GUTHRIE, Okla. (KFOR) – Heavy rains created a muddy mess on rural roads in Logan County. Rescue crews even found themselves stuck while trying to help with a medical emergency.
“Just stay home if you can,” said Tink McGathy, who lives nearby.
Rural roads around Logan County were left looking like a swamp with deep ruts and in some places, unpassable water pooling across the road.
“It’s a part of Guthrie life,” McGathy said.
“We knew we were gonna be in for a good week of probably fairly difficult rescue operations if people were to get stranded,” said Eric Harlow, Guthrie Fire Chief.
And that’s just what happened near Triplett Road and Santa Fe.
The Guthrie Fire Department, as well as the Logan County Sheriff’s Office and others, worked to rescue not just an ambulance but the person it was trying to reach.
“A gentleman was moving his family member from the Del City area to Missouri and his GPS sent him on a wild goose chase,” Harlow said. “He made it about halfway down the road and become stuck and could not move. Ended up sitting there for almost 26 hours before he called 911 due to a medical emergency he was having.”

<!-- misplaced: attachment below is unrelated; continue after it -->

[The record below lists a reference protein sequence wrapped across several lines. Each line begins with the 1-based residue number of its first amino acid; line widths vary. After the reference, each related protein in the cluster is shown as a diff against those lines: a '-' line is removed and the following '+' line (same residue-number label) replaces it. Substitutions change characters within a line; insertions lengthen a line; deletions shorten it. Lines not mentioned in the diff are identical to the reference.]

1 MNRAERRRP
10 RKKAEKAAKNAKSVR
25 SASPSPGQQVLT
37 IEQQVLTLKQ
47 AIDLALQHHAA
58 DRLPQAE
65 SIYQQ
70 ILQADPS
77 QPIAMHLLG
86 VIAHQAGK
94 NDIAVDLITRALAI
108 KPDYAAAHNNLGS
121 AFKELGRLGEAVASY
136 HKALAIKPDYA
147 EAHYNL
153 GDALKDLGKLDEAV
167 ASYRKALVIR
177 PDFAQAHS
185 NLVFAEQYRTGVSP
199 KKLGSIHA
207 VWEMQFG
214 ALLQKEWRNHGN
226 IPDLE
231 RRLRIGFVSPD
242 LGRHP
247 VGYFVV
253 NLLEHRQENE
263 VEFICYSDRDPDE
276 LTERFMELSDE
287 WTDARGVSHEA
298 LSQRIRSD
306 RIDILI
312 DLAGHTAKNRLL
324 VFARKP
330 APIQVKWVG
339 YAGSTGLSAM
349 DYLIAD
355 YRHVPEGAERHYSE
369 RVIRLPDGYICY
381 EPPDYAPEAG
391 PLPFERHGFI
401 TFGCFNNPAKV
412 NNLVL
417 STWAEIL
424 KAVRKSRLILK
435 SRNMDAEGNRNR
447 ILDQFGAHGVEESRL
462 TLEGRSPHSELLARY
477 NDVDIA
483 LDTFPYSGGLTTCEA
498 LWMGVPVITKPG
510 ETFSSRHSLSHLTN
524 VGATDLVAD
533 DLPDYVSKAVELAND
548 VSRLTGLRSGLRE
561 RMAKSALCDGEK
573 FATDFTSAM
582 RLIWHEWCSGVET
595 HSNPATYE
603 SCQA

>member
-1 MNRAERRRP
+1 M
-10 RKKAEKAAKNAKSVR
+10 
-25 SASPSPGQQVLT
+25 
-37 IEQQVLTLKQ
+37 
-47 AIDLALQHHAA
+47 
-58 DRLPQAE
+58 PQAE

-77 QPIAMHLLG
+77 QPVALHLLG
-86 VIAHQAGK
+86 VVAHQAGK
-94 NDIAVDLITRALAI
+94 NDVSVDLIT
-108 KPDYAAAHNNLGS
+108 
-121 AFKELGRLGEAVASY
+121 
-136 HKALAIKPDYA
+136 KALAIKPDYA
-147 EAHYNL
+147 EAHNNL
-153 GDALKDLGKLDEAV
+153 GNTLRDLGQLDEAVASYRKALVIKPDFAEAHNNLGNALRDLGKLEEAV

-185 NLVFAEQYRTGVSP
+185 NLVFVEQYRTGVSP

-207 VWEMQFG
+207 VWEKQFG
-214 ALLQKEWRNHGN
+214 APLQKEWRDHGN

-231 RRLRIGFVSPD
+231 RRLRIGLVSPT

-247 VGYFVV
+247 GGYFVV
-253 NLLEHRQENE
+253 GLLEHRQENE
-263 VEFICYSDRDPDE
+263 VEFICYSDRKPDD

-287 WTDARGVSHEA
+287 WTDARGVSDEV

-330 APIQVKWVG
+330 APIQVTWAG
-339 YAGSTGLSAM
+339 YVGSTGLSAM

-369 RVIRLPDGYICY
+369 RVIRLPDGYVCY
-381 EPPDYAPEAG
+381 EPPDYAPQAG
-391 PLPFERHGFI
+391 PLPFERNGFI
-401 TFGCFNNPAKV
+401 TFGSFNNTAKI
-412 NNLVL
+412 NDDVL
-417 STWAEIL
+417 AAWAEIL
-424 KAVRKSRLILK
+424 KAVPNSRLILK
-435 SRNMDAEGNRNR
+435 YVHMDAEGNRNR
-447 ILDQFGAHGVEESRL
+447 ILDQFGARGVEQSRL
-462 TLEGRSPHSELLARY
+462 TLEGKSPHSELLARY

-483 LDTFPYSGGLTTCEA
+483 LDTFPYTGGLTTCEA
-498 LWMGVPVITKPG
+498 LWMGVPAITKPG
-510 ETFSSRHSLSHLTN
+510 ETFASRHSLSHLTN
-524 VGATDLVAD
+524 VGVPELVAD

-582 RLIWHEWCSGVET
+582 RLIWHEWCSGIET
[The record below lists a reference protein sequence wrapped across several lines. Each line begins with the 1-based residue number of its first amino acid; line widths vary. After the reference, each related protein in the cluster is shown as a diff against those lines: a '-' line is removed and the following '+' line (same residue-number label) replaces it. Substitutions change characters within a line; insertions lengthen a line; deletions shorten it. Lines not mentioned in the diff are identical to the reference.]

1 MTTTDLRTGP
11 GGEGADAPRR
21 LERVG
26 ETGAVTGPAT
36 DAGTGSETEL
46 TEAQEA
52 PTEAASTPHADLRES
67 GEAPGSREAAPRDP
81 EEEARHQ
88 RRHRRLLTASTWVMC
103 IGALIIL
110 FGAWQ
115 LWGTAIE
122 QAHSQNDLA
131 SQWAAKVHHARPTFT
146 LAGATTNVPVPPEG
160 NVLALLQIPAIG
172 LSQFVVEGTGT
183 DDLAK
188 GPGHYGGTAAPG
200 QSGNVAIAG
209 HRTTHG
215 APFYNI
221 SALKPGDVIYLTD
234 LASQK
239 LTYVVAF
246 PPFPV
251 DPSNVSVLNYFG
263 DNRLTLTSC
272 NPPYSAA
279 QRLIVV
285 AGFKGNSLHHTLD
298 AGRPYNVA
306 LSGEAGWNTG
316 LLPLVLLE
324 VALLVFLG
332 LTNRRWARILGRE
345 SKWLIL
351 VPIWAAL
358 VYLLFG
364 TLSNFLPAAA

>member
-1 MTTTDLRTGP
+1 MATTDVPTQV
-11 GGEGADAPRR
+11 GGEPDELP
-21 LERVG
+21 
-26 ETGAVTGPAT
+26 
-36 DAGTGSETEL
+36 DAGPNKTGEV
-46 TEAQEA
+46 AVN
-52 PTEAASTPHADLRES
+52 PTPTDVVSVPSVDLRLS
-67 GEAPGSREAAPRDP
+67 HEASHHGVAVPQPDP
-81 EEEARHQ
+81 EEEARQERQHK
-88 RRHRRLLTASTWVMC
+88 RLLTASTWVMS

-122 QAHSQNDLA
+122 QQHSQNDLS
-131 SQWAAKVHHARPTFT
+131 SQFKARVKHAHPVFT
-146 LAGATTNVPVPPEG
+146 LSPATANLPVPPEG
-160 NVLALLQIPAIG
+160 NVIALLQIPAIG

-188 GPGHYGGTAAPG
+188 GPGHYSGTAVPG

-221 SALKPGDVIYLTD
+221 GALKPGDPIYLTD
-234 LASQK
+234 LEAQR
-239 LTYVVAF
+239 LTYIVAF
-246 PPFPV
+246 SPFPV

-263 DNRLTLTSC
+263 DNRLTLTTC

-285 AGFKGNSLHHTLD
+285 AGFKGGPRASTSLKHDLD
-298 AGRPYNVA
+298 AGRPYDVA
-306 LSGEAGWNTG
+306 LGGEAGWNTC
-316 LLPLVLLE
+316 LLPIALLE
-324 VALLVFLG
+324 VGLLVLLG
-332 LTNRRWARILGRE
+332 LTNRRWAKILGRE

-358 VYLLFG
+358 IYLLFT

The man chose to stay with his belongings after getting stuck, fearing his stuff may get stolen.
“His pickup and U-Haul trailer, as well as the county sheriff’s unit and our ambulance, were all stuck,” Harlow said.
It took nearly four hours before everyone was free from the mud. But those who live nearby say roads are expected to get like this after a lot of rain.
“You just stay away from dirt roads and try to stay on the pavement. But if you have to go on a dirt road, you have to,” McGathy said.
“I implore people not to drive on these roads if you don’t have a good reason to,” Harlow said.
The fire department is still asking anyone who doesn’t need to drive on the muddy and flooded roads to stay away. It could take up to a week before the roads dry out.